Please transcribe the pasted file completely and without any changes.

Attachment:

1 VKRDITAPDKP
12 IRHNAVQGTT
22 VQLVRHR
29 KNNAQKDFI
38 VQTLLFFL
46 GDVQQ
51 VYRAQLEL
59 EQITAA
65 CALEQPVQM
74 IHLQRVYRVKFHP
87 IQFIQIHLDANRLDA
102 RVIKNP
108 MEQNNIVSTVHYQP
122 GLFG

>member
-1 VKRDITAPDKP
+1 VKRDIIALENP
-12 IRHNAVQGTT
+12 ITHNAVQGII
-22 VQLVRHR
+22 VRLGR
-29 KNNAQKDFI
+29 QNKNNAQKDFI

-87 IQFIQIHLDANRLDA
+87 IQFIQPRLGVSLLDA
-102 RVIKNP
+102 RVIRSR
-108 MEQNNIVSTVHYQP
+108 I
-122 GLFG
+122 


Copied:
1 VKRDITAPDKP
12 IRHNAVQGTT
22 VQLVRHR
29 KNNAQKDFI
38 VQTLLFFL
46 GDVQQ
51 VYRAQLEL
59 EQITAA
65 CALEQPVQM
74 IHLQRVYRVKFHP
87 IQFIQIHLDANRLDA
102 RVIKNP
108 MEQNNIVSTVHYQP
122 GLFG

>member
-1 VKRDITAPDKP
+1 VKRDIIALENP
-12 IRHNAVQGTT
+12 ITHNAVQGII
-22 VQLVRHR
+22 VRLGR
-29 KNNAQKDFI
+29 QNKNNAQKDFI

-87 IQFIQIHLDANRLDA
+87 IQFIQPRLGVSLLDA
-102 RVIKNP
+102 RVIRSR
-108 MEQNNIVSTVHYQP
+108 I
-122 GLFG
+122 